April 26, 2010
For Romania’s EU partners, its institutional problems are puzzling, to say the least. The 1991 Constitution inaugurated a semi-presidential republic, where the separation of powers between the executive and legislative branches was not clearly defined. In 2007, a conflict that erupted between the President and parliamentarians brought Romania to institutional deadlock. The problem ? Parliamentarians could not fire the president, and the latter could not fire the premier or dissolve parliament. This half-Westminster, half-Congressional institutional arrangement is currently under review.
The warring parties have each presented their own constitutional reform projects. The president would like to become even more presidential than he already is, to abolish the Romanian Senate and to reduce the number of parliamentarians to 300. He is supported by experts like Cristian Preda and Ioan Stanomir, coordinated by their mentor, American professor Vladimir Tismaneanu, acting on behalf of US neocons. (For an extended discussion, interested readers can access my ebook on the state of constitutional reform in Romania)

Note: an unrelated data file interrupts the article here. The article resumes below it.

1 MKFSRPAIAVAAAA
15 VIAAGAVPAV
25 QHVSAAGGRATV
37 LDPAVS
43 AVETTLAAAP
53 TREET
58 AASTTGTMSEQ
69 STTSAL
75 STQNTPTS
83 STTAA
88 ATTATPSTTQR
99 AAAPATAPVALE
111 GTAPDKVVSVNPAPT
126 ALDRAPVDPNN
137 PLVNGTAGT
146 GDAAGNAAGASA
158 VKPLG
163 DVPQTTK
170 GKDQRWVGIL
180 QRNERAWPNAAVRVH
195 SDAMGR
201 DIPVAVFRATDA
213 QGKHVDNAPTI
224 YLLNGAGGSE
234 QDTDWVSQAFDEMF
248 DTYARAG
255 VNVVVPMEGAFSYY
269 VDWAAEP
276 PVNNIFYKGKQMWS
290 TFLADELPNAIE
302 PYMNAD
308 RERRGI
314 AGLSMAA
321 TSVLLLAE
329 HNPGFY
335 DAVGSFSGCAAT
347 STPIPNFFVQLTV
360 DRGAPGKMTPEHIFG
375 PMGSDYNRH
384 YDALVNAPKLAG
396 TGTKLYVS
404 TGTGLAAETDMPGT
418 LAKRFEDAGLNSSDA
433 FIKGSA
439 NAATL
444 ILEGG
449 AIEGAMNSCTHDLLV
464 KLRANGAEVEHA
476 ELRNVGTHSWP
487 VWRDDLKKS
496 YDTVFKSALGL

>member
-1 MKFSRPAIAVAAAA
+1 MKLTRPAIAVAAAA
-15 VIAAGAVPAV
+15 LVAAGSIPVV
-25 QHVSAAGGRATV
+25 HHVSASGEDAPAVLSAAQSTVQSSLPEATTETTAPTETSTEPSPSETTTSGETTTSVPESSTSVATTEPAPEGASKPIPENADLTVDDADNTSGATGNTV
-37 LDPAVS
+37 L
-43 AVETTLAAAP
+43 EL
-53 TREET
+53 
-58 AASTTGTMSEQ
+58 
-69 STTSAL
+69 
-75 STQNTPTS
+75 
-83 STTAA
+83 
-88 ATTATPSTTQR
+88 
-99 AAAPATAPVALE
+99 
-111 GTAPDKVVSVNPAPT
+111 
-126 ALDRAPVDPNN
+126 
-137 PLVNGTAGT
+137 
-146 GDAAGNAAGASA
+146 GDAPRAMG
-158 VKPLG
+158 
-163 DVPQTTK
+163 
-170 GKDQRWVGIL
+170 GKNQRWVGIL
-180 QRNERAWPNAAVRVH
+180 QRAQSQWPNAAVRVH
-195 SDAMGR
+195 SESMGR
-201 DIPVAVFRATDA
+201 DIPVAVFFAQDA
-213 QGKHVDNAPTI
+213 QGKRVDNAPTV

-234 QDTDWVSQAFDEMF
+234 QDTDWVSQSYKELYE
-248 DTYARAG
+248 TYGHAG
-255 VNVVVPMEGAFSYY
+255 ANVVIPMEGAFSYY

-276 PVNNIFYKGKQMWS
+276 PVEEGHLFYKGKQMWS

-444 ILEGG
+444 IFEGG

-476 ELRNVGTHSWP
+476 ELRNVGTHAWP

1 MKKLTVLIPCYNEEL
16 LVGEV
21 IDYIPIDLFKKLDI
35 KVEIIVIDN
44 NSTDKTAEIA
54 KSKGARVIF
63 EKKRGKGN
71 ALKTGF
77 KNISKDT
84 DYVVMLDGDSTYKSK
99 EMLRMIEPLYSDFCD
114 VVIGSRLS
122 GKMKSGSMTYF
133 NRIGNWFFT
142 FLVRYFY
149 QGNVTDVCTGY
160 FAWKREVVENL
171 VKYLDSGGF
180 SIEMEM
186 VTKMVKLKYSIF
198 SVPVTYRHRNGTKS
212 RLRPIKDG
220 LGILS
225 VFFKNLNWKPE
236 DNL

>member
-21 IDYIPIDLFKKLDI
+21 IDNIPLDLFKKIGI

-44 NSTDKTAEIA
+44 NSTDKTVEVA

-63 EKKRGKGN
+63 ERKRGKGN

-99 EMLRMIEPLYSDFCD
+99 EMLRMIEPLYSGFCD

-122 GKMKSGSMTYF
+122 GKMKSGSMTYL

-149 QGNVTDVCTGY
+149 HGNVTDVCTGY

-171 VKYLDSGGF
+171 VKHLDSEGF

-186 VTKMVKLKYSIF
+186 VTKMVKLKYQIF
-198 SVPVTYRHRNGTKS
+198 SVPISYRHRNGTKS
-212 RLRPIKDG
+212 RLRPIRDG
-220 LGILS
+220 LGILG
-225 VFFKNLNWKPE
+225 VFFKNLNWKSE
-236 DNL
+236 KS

The opposition, especially the social-democrats, would like to keep the bicameral system and to have the president elected by Parliament. If this reform comes to pass, Romania would become a Westminster-style parliamentary republic.
So far, the parliament has recently appointed a commission to propose changes to the Constitution. Mr Boc’s government, however, has announced its own reform project the following day, undermining the commission. (source: Radio France International)
The best-known NGO specialising in such matters, Asociatia Pro Democratia, was prevented from mediating between the warring parties and coming out with a workable reform project. Although the association was successful in introducing the uninominal vote in Romania in 2008, this time around the political stakes seem to be too high to allow an NGO to “interfere”.